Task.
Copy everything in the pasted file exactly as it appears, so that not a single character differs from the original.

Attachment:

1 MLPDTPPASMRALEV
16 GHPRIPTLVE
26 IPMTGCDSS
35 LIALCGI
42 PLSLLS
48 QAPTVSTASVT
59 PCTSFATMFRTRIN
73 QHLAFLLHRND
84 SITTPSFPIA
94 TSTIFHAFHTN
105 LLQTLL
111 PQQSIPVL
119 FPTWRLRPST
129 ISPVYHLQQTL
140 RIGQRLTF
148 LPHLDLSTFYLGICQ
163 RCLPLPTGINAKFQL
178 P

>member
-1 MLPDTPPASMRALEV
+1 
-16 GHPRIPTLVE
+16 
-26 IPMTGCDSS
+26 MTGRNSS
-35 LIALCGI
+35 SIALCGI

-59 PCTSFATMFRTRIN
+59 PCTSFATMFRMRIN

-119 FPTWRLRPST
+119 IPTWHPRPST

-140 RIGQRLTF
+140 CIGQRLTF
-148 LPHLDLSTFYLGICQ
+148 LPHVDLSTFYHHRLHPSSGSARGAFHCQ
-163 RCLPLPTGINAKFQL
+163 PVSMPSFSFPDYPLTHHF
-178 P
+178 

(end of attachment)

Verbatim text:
1 MLPDTPPASMRALEV
16 GHPRIPTLVE
26 IPMTGCDSS
35 LIALCGI
42 PLSLLS
48 QAPTVSTASVT
59 PCTSFATMFRTRIN
73 QHLAFLLHRND
84 SITTPSFPIA
94 TSTIFHAFHTN
105 LLQTLL
111 PQQSIPVL
119 FPTWRLRPST
129 ISPVYHLQQTL
140 RIGQRLTF
148 LPHLDLSTFYLGICQ
163 RCLPLPTGINAKFQL
178 P

>member
-1 MLPDTPPASMRALEV
+1 
-16 GHPRIPTLVE
+16 
-26 IPMTGCDSS
+26 MTGRNSS
-35 LIALCGI
+35 SIALCGI

-59 PCTSFATMFRTRIN
+59 PCTSFATMFRMRIN

-119 FPTWRLRPST
+119 IPTWHPRPST

-140 RIGQRLTF
+140 CIGQRLTF
-148 LPHLDLSTFYLGICQ
+148 LPHVDLSTFYHHRLHPSSGSARGAFHCQ
-163 RCLPLPTGINAKFQL
+163 PVSMPSFSFPDYPLTHHF
-178 P
+178 